• injection drug use;
  • injection drug users (IDU);
  • international;
  • meta-analysis;
  • people who inject drugs (PWID);
  • racial ethnic disparities;
  • systematic review



The Ethnic Minority Meta-Analysis (EMMA) aims to assess racial/ethnic disparities in HIV infection among people who inject drugs (PWID) across various countries. This is the first report of the data.


Standard systematic review/meta-analysis methods were utilized, including searching for, screening and coding published and unpublished reports and meta-analytical statistics. We followed the Preferred Reporting Items for Systematic reviews and Meta-Analyses (PRISMA) statement and Meta-analysis of Observational Studies in Epidemiology (MOOSE) guidelines for reporting methods. Disparities were measured with the odds ratio (OR) for HIV prevalence among ethnic minority PWID compared to ethnic majority PWID; an OR >1.0 indicated higher prevalence among ethnic minorities.


Racial/ethnic disparities in HIV prevalence among PWID were examined in 131 prevalence reports, with 214 racial/ethnic minority to majority comparisons, comprising 106 715 PWID. Overall, the pooled OR indicates an increased likelihood of higher HIV prevalence among racial/ethnic minority compared to racial/ethnic majority PWID [OR = 2.09, 95% confidence interval (CI): 1.92–2.28]. Among 214 comparisons, 106 produced a statistically significant higher OR for minorities; in 102 comparisons the OR was not significantly different from 1.0; six comparisons produced a statistically significant higher OR for majority group members. Disparities were particularly large in the United States, pooled OR = 2.22 (95% CI: 2.03–2.44). There was substantial variation in ORs—I2 = 75.3%: interquartile range = 1.38–3.56—and an approximate Gaussian distribution of the log ORs.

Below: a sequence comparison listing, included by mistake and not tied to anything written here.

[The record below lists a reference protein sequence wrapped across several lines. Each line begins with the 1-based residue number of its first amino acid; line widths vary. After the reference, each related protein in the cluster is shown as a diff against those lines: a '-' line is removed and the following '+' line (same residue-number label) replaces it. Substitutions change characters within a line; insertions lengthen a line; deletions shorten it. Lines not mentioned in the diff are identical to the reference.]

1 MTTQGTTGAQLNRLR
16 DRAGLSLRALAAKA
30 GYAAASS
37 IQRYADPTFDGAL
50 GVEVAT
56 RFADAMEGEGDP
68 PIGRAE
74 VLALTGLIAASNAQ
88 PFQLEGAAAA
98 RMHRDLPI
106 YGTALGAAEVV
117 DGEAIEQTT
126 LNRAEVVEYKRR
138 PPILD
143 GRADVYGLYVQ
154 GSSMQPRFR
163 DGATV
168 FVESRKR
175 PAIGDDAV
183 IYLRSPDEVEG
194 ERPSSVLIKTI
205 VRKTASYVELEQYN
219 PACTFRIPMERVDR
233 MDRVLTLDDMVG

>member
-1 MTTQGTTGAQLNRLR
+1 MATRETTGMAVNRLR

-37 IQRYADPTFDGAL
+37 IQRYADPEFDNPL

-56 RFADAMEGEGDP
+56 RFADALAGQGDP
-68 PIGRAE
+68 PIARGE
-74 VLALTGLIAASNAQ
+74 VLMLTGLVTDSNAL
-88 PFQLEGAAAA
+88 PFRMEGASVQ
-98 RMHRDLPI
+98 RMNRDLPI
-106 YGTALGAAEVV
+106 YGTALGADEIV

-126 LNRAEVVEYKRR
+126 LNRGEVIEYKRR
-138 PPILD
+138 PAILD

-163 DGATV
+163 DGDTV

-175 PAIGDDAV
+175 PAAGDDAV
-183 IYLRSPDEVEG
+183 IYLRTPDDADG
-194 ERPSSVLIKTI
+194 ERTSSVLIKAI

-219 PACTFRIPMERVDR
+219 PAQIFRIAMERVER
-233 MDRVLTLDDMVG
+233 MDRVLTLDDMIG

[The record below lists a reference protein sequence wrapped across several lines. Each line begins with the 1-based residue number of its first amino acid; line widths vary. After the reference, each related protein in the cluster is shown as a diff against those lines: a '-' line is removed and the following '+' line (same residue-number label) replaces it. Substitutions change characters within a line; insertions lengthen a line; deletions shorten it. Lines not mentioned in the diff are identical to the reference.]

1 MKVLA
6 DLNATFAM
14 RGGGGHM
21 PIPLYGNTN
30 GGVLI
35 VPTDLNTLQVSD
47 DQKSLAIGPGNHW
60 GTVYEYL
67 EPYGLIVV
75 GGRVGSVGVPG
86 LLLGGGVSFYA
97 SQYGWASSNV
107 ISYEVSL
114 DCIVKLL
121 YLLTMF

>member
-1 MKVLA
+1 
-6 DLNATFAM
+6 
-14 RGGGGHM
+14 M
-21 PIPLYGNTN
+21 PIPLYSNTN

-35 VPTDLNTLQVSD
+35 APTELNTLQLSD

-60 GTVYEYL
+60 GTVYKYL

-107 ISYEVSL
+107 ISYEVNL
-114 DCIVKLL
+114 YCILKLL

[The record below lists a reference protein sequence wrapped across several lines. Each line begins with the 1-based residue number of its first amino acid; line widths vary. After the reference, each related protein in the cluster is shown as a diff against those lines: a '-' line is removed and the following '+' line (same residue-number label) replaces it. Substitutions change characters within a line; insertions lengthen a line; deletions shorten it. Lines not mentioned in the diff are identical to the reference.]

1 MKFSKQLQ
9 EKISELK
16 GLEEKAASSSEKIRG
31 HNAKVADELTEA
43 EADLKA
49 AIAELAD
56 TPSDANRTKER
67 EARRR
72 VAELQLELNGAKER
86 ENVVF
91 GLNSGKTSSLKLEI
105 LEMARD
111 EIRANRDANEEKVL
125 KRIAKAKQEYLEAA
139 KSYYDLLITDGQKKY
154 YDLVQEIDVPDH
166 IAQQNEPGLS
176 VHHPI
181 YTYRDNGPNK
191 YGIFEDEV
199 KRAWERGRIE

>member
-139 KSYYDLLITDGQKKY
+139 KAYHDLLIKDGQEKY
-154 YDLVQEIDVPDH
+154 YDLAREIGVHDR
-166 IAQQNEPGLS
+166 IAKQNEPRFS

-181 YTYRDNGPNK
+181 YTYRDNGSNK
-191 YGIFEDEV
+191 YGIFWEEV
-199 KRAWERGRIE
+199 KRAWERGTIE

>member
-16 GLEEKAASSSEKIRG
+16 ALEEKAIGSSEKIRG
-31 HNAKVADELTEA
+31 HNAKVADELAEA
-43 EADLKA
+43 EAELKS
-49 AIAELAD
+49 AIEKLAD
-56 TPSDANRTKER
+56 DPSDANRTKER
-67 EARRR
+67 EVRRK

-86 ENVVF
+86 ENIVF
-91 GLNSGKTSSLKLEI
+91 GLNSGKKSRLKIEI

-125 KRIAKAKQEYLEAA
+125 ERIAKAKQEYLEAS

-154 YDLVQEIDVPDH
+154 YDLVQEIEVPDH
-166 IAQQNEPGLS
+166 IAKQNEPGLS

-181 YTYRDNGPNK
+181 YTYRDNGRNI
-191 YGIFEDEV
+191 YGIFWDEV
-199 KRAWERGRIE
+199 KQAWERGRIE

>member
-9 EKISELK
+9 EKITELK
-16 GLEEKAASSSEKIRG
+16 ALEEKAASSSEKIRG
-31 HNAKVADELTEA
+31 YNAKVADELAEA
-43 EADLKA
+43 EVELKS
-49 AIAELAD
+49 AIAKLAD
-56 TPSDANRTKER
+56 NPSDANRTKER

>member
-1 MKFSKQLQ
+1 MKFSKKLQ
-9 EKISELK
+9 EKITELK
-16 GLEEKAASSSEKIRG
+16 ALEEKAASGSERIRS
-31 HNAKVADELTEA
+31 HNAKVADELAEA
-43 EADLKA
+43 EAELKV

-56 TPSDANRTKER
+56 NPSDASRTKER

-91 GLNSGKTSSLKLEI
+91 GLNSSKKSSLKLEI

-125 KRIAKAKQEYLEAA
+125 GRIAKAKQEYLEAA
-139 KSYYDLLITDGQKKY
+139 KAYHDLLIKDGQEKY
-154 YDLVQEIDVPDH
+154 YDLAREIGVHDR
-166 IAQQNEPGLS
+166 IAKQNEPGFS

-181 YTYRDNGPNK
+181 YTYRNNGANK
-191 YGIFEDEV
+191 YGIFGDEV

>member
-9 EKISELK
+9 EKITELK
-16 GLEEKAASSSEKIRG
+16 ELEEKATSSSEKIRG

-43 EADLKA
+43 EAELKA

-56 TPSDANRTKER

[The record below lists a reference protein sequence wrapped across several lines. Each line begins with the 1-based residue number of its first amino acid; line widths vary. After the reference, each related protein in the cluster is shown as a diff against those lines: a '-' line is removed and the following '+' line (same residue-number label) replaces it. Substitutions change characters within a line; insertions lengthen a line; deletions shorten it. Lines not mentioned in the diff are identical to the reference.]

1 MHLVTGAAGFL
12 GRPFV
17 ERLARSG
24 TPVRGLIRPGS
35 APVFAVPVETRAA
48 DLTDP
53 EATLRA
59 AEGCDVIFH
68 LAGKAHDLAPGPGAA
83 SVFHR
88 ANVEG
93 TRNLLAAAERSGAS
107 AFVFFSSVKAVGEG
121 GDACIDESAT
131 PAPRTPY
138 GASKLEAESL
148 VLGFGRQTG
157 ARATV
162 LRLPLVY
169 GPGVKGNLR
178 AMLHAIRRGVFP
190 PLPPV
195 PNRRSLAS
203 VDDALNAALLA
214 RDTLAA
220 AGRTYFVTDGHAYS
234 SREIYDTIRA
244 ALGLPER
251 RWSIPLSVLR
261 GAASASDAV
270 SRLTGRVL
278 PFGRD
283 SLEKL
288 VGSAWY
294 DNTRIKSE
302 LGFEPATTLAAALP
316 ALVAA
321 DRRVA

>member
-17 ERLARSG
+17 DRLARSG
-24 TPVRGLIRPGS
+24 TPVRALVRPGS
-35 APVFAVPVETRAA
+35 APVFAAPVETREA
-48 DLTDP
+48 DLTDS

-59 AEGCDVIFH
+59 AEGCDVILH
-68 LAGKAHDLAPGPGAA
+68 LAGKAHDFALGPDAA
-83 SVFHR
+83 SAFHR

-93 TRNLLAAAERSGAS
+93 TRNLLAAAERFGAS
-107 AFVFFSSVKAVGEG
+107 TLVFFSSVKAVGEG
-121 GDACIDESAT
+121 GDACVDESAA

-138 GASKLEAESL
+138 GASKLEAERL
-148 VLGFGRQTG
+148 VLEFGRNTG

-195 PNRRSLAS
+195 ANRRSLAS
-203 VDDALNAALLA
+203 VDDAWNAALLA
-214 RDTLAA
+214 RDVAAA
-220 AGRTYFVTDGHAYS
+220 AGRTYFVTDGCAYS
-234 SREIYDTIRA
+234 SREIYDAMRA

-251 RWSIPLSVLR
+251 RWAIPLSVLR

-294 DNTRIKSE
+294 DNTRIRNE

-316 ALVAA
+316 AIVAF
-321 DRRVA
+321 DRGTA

Among people who inject drugs, ethnic minorities are approximately twice as likely to be HIV seropositive than ethnic majorities. The great heterogeneity and Gaussian distribution suggest multiple causal factors and a need to tailor interventions to local conditions.